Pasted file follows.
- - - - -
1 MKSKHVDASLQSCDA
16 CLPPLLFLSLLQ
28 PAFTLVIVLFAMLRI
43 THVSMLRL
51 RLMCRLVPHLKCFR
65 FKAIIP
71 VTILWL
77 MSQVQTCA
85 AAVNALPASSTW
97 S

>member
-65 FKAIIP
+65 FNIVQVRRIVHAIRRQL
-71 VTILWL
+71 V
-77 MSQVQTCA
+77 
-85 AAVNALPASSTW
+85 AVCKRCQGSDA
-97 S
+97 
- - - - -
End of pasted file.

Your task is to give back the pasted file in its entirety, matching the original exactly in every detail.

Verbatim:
1 MKSKHVDASLQSCDA
16 CLPPLLFLSLLQ
28 PAFTLVIVLFAMLRI
43 THVSMLRL
51 RLMCRLVPHLKCFR
65 FKAIIP
71 VTILWL
77 MSQVQTCA
85 AAVNALPASSTW
97 S

>member
-65 FKAIIP
+65 FNIVQVRRIVHAIRRQL
-71 VTILWL
+71 V
-77 MSQVQTCA
+77 
-85 AAVNALPASSTW
+85 AVCKRCQGSDA
-97 S
+97 